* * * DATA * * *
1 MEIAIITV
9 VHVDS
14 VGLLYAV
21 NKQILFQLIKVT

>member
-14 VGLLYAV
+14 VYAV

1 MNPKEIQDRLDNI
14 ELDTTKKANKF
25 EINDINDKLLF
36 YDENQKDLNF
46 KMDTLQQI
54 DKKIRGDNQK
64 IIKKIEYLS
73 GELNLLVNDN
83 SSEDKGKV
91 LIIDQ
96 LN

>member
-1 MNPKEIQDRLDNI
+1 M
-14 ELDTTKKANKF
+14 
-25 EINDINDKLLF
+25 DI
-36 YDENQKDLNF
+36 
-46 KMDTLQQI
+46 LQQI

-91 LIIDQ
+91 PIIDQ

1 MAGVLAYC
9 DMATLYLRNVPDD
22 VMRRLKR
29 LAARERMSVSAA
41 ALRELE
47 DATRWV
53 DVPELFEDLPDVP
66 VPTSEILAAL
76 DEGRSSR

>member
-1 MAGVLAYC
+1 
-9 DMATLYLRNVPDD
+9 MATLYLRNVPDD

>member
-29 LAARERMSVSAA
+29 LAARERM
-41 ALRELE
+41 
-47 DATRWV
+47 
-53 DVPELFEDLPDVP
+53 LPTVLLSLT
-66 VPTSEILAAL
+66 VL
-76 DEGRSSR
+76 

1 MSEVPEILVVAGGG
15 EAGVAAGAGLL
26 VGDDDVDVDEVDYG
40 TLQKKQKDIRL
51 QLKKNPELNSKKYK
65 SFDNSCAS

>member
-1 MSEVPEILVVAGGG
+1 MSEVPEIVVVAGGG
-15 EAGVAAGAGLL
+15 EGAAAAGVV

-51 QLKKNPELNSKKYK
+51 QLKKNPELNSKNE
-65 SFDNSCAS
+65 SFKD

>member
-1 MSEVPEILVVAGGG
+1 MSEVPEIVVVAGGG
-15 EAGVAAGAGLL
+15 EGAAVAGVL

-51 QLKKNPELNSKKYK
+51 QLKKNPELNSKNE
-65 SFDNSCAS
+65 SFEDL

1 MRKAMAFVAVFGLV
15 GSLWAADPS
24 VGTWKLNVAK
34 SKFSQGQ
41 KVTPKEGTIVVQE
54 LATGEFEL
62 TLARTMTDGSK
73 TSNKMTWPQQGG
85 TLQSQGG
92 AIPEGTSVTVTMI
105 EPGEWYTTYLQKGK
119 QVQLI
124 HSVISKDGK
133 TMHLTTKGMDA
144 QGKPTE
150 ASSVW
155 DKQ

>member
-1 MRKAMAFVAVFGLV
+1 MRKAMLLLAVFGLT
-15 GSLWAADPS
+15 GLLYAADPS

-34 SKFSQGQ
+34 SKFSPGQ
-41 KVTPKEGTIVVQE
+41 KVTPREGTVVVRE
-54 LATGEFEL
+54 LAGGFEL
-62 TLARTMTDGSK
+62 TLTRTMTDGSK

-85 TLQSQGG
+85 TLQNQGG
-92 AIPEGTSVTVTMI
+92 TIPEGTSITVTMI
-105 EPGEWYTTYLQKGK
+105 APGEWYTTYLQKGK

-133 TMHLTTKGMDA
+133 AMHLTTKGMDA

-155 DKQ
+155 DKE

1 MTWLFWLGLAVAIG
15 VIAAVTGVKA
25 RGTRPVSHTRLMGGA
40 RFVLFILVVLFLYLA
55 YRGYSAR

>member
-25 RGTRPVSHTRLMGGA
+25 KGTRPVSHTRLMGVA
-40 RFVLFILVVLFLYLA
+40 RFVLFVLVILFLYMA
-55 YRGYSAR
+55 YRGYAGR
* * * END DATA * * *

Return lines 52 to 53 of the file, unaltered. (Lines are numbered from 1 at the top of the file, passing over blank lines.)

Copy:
+47 
-53 DVPELFEDLPDVP